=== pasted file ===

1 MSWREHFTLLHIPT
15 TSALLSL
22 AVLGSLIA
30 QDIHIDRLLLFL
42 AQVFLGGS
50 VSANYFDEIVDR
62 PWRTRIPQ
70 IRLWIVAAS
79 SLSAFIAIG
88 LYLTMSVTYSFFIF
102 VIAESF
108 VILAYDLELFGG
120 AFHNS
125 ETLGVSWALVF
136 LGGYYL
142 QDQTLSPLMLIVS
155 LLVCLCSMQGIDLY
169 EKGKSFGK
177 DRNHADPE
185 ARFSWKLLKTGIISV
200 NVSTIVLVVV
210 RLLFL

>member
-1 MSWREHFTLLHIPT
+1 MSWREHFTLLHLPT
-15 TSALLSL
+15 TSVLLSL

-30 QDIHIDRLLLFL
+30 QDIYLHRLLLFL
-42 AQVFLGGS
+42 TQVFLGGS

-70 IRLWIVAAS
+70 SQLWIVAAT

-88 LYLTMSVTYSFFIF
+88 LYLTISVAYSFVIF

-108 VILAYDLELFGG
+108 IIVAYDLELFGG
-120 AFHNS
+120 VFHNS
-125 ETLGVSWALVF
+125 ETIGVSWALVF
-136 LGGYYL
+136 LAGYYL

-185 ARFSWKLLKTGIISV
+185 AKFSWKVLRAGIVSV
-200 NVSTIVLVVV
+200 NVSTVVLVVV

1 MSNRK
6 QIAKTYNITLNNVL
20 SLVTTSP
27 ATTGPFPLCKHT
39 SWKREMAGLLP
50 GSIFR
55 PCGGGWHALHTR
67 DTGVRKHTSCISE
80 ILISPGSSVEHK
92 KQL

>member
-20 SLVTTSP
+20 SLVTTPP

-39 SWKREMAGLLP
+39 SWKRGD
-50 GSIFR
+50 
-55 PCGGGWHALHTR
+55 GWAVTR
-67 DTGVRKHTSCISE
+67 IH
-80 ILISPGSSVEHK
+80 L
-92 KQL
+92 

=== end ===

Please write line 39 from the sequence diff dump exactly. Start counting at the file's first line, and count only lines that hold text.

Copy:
+120 VFHNS